The West can’t solve the Hong Kong crisis
US meddling will only strengthen Beijing’s hand.
The US House of Representatives has passed legislation tightening up the scrutiny of Hong Kong’s autonomy from mainland China.
Under the Hong Kong Human Rights and Democracy Act of 2019, the US State Department would be required to certify each year whether Hong Kong warrants its unique treatment by the US under various treaties. It also proposes to restrict access to the US to anyone deemed responsible for human-rights violations in the province. The bill looks set to obtain approval by the Senate quite swiftly and could be signed off by President Donald Trump as early as next week.
In the long run, though, what is clear from 60 years of research into conflict resolution is that only the protagonists – in this case in Hong Kong and Beijing – can ever achieve a satisfactory resolution to their differences, as they alone have an immediate and enduring stake there.
Outsiders may facilitate dialogue, or even cajole the various parties involved, through diplomatic as well as economic and occasionally military means. But they invariably have quite different interests to those who must live with the situation on the ground.
The attention span of external agents is limited, too, as they invariably turn to more pressing concerns of their own. As the media circus moves on from Hong Kong – as has happened again and again in recent years with Somalia, Afghanistan, Iraq, Libya, Syria and elsewhere – those keen to advertise and promote their caring credentials appear to forget, or even ignore, any ensuing confusions their policies and actions may leave behind.
The scale of the protests now happening in Hong Kong has not been driven solely by the proposed introduction of a new Extradition Bill, which allows Beijing to force Hong Kongers to face trial on the mainland. Nor are the protests merely about the competence and legitimacy (or otherwise) of the incumbent chief executive, Carrie Lam. As with the ongoing outbreak of unrest in Chile – superficially ignited through the introduction of new metro fares – or the 2011 riots in the UK, the real drivers invariably reach deeper than the specific sparks.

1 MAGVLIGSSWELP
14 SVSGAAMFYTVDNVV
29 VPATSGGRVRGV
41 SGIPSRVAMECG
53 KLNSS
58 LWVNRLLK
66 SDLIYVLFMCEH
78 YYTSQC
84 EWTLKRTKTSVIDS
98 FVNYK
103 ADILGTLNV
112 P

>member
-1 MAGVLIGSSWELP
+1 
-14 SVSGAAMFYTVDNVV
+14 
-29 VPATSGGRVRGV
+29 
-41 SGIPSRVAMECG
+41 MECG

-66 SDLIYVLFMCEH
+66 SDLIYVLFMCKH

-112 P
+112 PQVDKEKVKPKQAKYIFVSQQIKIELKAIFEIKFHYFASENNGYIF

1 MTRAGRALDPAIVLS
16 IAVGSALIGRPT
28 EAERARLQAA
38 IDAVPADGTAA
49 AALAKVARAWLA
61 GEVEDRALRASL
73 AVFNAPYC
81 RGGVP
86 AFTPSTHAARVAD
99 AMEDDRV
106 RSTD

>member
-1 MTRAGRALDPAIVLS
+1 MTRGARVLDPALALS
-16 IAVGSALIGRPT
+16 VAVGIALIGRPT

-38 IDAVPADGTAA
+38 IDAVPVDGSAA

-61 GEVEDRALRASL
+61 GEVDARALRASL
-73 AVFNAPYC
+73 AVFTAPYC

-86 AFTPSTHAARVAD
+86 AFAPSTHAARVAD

What ought to concern Beijing most is the breadth and depth of popular disconnection that these events represent. Five years ago, when facing the Umbrella Movement protests that paralysed the city centre and railed against the selection process for the future leadership of the province, the authorities were able simply to sit it out. Those involved failed to develop their agenda or build any broader base of support.
Earlier protests in Hong Kong following the 1997 handover were even smaller and more parochial in their outlook. These complained about Chinese mainlanders driving over to invest in real estate, to obtain infant-milk formula (deemed safer in Hong Kong in the aftermath of the melamine-tainted milk scandal of 2008), or to give birth in the region to benefit from Hong Kong’s special privileges. The images these presented of truculent mainlanders polluting the province were both elitist and unedifying. Today’s protesters appear to have learned from those failures. But they still need to ward against the more petty-minded elements in their midst if they are to sustain their momentum and engage the wider community.
The real challenge for all concerned is that Hong Kong is different to mainland China – not because of its former colonial connection, but because of the spirit of independence that is palpable there. Beijing may not appreciate this, but it shouldn’t seek to crush Hong Kong into conformity, as it is just this creative energy that China needs mosts if it is to continue to flourish in the years ahead. At the same time, Hong Kong’s own future clearly lies in its relationship to the People’s Republic, by which it is surrounded physically, and through which it is intertwined culturally.
The intervention of the US congress superficially appeals to virtue-signallers in the US, keen to talk about human rights and democracy. But the real problem with congress’s bill is that it has played into Beijing’s hands by allowing it to complain more legitimately about foreign interference in its sovereign affairs. While supposedly seeking to uphold Hong Kong’s Basic Law and its promise of ‘one country, two systems’, the bill actually contravenes the Basic Law by seeking to include an entirely new party to the text – the US government. (At the same time, protesters in Hong Kong should note that the wording of congress’s bill is as much about excluding Hong Kong from privileged trading status in the future as about protecting the people there.)
In truth, alleged ‘foreign meddling’ is the least of Beijing’s worries. As with those who obsess over the alleged Russian influence behind Trump’s election victory or who blame foreigners for protests in Russia, focusing on such aspects avoids the reality of the millions of ordinary citizens whose voices will need to be engaged with for any resolution to be reached.
The same applies to the protesters. Again and again, history shows that those who look externally for solutions, rather than trying to win the argument and build up support internally, find themselves caught short where it matters most – at home.
Bill Durodié is chair of risk and security in the department of politics, languages and international studies at the University of Bath. Visit his website here.
Picture by: Getty.
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